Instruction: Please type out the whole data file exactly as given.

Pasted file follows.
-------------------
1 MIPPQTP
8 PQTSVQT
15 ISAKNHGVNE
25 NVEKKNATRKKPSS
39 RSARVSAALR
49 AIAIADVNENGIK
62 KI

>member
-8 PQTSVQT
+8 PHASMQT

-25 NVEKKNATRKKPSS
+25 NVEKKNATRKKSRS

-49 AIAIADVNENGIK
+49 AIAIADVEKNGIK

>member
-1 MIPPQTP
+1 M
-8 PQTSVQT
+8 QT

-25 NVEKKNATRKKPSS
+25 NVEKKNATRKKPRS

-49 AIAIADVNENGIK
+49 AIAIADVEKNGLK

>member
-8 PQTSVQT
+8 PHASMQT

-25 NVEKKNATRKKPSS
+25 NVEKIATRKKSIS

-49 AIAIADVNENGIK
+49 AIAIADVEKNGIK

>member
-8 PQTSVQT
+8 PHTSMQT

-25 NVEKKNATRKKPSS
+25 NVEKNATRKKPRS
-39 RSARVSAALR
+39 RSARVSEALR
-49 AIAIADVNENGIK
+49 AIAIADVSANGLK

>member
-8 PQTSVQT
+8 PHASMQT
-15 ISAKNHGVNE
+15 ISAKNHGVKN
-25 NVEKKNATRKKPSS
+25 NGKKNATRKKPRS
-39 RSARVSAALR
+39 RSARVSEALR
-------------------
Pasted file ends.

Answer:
1 MIPPQTP
8 PQTSVQT
15 ISAKNHGVNE
25 NVEKKNATRKKPSS
39 RSARVSAALR
49 AIAIADVNENGIK
62 KI

>member
-8 PQTSVQT
+8 PHASMQT

-25 NVEKKNATRKKPSS
+25 NVEKKNATRKKSRS

-49 AIAIADVNENGIK
+49 AIAIADVEKNGIK

>member
-1 MIPPQTP
+1 M
-8 PQTSVQT
+8 QT

-25 NVEKKNATRKKPSS
+25 NVEKKNATRKKPRS

-49 AIAIADVNENGIK
+49 AIAIADVEKNGLK

>member
-8 PQTSVQT
+8 PHASMQT

-25 NVEKKNATRKKPSS
+25 NVEKIATRKKSIS

-49 AIAIADVNENGIK
+49 AIAIADVEKNGIK

>member
-8 PQTSVQT
+8 PHTSMQT

-25 NVEKKNATRKKPSS
+25 NVEKNATRKKPRS
-39 RSARVSAALR
+39 RSARVSEALR
-49 AIAIADVNENGIK
+49 AIAIADVSANGLK

>member
-8 PQTSVQT
+8 PHASMQT
-15 ISAKNHGVNE
+15 ISAKNHGVKN
-25 NVEKKNATRKKPSS
+25 NGKKNATRKKPRS
-39 RSARVSAALR
+39 RSARVSEALR